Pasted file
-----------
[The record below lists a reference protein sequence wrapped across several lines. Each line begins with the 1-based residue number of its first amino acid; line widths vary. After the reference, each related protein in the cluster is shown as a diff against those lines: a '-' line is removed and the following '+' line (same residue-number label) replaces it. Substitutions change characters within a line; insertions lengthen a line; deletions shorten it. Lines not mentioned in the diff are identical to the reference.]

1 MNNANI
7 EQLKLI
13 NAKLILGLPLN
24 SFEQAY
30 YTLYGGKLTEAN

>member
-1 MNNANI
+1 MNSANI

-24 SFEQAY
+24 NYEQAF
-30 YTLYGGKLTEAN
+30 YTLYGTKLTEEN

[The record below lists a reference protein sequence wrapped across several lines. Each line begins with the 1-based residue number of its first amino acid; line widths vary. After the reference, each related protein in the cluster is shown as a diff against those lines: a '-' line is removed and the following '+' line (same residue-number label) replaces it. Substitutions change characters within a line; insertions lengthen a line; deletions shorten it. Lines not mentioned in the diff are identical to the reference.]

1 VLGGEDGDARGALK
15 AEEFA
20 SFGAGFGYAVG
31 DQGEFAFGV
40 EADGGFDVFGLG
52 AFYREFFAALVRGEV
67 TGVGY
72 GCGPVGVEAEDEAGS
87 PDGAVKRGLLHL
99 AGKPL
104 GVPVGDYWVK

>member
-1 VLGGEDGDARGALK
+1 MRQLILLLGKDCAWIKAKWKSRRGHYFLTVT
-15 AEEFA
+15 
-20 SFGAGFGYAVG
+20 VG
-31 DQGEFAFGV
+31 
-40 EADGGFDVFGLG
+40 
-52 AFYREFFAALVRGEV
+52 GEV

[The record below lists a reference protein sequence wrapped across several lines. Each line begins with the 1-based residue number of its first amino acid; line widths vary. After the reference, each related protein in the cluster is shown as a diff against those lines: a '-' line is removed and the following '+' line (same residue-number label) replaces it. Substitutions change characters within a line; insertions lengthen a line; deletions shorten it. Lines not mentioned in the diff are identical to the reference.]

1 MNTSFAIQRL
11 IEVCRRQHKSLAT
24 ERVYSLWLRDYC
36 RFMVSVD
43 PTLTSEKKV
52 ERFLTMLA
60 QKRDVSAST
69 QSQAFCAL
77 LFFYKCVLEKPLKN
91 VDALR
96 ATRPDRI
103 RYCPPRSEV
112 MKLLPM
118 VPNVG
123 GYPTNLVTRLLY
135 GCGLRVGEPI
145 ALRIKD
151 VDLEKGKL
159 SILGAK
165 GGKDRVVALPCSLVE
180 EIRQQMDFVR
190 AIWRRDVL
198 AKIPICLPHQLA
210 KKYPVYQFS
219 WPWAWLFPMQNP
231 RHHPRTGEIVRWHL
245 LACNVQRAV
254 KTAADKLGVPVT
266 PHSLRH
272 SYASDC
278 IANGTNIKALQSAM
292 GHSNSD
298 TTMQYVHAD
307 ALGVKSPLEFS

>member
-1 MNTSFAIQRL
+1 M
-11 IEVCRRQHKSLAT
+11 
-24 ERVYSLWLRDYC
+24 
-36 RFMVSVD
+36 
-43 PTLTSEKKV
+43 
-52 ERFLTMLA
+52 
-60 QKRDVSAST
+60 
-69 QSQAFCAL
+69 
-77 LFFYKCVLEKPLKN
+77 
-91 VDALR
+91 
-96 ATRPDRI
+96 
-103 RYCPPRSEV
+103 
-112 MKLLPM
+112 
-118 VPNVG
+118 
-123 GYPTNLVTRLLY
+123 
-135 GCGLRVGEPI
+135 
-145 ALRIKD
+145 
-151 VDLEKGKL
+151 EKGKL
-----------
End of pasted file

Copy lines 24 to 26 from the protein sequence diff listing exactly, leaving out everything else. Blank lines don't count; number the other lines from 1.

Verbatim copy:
99 AGKPL
104 GVPVGDYWVK

>member